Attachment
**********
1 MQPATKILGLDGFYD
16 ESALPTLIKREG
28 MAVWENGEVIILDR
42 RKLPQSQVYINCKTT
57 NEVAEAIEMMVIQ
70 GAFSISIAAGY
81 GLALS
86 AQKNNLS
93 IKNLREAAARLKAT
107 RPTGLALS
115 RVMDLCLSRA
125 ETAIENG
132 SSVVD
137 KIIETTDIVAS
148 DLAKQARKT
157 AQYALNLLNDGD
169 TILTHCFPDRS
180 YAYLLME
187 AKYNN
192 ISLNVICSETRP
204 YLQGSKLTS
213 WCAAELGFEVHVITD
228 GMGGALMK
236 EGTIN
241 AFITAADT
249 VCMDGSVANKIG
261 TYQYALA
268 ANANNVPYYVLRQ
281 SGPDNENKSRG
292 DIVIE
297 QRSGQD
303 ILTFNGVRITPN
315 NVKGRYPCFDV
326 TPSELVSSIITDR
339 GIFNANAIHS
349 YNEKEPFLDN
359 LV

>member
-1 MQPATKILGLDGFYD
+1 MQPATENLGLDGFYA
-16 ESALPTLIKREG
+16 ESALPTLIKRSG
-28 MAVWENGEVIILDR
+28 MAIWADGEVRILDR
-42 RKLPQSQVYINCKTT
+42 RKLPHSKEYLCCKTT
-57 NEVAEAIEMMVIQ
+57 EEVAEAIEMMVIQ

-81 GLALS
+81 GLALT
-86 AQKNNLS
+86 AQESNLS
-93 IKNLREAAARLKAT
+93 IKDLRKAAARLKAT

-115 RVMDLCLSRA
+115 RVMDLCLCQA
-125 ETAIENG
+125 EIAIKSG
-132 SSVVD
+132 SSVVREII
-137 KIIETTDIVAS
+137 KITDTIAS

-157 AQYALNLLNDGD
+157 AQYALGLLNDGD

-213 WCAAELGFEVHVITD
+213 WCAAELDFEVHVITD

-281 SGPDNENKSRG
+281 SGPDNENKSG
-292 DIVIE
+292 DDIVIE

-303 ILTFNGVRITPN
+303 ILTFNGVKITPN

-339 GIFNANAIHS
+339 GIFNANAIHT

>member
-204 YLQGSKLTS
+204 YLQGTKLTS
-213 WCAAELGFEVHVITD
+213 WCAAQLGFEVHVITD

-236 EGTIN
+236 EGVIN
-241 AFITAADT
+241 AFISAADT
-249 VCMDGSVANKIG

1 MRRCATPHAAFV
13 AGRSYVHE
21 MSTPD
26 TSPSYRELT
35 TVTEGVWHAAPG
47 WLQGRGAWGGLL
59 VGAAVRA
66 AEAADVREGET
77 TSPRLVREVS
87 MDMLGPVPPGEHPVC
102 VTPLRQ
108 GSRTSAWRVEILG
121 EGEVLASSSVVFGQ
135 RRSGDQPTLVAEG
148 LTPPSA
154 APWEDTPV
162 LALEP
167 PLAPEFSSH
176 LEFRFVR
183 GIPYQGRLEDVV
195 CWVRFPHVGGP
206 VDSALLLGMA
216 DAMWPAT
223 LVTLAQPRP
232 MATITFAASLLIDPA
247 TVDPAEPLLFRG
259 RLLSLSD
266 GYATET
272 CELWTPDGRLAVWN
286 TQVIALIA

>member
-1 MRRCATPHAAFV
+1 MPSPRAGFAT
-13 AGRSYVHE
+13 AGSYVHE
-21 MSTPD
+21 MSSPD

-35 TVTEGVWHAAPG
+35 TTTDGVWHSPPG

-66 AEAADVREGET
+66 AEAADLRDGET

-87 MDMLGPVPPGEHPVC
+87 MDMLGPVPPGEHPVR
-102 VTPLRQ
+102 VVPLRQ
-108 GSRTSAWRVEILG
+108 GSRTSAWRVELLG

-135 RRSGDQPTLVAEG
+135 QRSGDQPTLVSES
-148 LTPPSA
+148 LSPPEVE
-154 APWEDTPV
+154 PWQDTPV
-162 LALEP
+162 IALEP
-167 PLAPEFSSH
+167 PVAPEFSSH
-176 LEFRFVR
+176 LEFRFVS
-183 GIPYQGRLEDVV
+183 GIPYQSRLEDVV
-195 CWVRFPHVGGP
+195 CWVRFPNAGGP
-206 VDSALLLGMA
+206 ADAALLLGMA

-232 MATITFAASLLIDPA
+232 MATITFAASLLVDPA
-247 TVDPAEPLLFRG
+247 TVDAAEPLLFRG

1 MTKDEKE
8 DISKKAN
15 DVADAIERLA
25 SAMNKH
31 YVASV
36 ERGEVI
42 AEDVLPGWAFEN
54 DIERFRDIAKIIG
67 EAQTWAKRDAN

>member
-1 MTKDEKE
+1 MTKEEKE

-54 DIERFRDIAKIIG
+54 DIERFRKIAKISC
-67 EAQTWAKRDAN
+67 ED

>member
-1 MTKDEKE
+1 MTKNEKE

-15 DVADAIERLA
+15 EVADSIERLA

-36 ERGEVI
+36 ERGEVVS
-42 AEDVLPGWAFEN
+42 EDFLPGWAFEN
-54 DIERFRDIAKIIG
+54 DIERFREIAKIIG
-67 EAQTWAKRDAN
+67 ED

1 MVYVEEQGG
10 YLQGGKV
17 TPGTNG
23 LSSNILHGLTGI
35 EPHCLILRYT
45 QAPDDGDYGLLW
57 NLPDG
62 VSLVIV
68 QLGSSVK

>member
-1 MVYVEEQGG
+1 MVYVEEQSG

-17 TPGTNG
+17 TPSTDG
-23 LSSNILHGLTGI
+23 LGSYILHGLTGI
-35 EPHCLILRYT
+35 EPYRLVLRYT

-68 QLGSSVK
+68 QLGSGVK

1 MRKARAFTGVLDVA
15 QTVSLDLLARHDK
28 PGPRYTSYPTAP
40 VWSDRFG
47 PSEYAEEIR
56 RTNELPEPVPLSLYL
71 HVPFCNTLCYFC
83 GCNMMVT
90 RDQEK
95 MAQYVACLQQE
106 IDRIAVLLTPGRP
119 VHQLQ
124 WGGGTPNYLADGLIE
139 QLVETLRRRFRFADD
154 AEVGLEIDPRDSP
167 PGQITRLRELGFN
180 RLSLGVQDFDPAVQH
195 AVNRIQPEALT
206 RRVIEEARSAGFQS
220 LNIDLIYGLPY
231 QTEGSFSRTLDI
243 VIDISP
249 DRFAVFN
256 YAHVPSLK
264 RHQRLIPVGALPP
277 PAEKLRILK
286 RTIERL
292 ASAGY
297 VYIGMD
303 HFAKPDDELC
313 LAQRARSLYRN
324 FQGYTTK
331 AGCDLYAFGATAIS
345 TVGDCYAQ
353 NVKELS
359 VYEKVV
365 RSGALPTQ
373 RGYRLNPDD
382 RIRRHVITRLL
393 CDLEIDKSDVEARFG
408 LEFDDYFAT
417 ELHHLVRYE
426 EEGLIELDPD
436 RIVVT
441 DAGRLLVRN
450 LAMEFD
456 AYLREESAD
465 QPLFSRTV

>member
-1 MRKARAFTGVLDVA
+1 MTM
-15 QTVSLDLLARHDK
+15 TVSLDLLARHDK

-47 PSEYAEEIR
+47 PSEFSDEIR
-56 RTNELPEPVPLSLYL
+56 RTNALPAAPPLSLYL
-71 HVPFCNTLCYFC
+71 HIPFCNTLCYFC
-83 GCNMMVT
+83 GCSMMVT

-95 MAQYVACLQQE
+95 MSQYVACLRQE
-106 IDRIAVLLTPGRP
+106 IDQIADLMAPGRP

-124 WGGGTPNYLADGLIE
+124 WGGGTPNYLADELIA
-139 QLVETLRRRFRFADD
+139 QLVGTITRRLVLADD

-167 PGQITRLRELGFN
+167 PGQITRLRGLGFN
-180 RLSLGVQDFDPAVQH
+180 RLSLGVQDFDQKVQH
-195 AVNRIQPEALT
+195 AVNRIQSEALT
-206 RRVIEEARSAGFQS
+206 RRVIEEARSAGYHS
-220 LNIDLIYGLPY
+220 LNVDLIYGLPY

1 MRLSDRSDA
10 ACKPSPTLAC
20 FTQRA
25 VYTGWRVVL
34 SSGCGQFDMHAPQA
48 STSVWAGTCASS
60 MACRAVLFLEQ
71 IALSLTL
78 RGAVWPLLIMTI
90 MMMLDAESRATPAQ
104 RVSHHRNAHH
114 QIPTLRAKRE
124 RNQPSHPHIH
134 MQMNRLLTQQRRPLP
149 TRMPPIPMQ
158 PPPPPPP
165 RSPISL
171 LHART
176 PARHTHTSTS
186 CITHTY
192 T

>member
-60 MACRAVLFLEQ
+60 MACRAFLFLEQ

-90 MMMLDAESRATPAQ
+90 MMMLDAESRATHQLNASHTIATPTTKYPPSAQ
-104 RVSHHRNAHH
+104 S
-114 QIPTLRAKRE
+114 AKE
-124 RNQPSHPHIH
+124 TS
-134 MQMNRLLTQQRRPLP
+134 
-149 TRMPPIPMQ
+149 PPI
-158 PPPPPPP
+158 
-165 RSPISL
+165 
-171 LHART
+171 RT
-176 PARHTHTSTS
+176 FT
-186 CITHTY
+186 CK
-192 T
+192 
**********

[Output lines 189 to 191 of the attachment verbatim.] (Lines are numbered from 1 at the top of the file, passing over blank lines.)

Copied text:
57 NLPDG
62 VSLVIV
68 QLGSSVK